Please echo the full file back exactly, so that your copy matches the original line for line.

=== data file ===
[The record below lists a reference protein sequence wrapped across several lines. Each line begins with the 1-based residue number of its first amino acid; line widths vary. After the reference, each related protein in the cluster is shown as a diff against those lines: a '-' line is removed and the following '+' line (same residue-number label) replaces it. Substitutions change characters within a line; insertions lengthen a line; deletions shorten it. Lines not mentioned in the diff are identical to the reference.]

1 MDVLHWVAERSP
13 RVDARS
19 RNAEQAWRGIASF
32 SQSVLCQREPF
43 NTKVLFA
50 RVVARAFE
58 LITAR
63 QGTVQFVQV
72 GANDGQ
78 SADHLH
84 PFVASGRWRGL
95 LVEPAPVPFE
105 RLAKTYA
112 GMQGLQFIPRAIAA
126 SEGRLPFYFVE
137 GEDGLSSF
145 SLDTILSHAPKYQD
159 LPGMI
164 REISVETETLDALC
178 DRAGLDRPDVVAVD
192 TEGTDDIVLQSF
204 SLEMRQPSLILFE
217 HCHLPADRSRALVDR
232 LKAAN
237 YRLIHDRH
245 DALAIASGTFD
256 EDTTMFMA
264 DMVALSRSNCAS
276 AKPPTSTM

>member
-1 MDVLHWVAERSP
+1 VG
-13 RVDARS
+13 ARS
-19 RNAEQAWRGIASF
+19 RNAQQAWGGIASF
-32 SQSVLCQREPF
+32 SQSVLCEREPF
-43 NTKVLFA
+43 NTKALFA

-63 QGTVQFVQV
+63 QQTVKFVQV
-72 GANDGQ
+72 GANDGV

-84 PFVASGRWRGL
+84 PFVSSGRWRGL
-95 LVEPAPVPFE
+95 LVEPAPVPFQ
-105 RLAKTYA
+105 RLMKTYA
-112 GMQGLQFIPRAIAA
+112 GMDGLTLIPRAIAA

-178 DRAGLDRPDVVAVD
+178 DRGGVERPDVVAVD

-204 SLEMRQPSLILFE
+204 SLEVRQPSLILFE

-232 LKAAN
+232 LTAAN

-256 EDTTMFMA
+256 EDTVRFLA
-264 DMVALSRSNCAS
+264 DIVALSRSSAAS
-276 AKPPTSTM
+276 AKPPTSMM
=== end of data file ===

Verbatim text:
[The record below lists a reference protein sequence wrapped across several lines. Each line begins with the 1-based residue number of its first amino acid; line widths vary. After the reference, each related protein in the cluster is shown as a diff against those lines: a '-' line is removed and the following '+' line (same residue-number label) replaces it. Substitutions change characters within a line; insertions lengthen a line; deletions shorten it. Lines not mentioned in the diff are identical to the reference.]

1 MDVLHWVAERSP
13 RVDARS
19 RNAEQAWRGIASF
32 SQSVLCQREPF
43 NTKVLFA
50 RVVARAFE
58 LITAR
63 QGTVQFVQV
72 GANDGQ
78 SADHLH
84 PFVASGRWRGL
95 LVEPAPVPFE
105 RLAKTYA
112 GMQGLQFIPRAIAA
126 SEGRLPFYFVE
137 GEDGLSSF
145 SLDTILSHAPKYQD
159 LPGMI
164 REISVETETLDALC
178 DRAGLDRPDVVAVD
192 TEGTDDIVLQSF
204 SLEMRQPSLILFE
217 HCHLPADRSRALVDR
232 LKAAN
237 YRLIHDRH
245 DALAIASGTFD
256 EDTTMFMA
264 DMVALSRSNCAS
276 AKPPTSTM

>member
-1 MDVLHWVAERSP
+1 VG
-13 RVDARS
+13 ARS
-19 RNAEQAWRGIASF
+19 RNAQQAWGGIASF
-32 SQSVLCQREPF
+32 SQSVLCEREPF
-43 NTKVLFA
+43 NTKALFA

-63 QGTVQFVQV
+63 QQTVKFVQV
-72 GANDGQ
+72 GANDGV

-84 PFVASGRWRGL
+84 PFVSSGRWRGL
-95 LVEPAPVPFE
+95 LVEPAPVPFQ
-105 RLAKTYA
+105 RLMKTYA
-112 GMQGLQFIPRAIAA
+112 GMDGLTLIPRAIAA

-178 DRAGLDRPDVVAVD
+178 DRGGVERPDVVAVD

-204 SLEMRQPSLILFE
+204 SLEVRQPSLILFE

-232 LKAAN
+232 LTAAN

-256 EDTTMFMA
+256 EDTVRFLA
-264 DMVALSRSNCAS
+264 DIVALSRSSAAS
-276 AKPPTSTM
+276 AKPPTSMM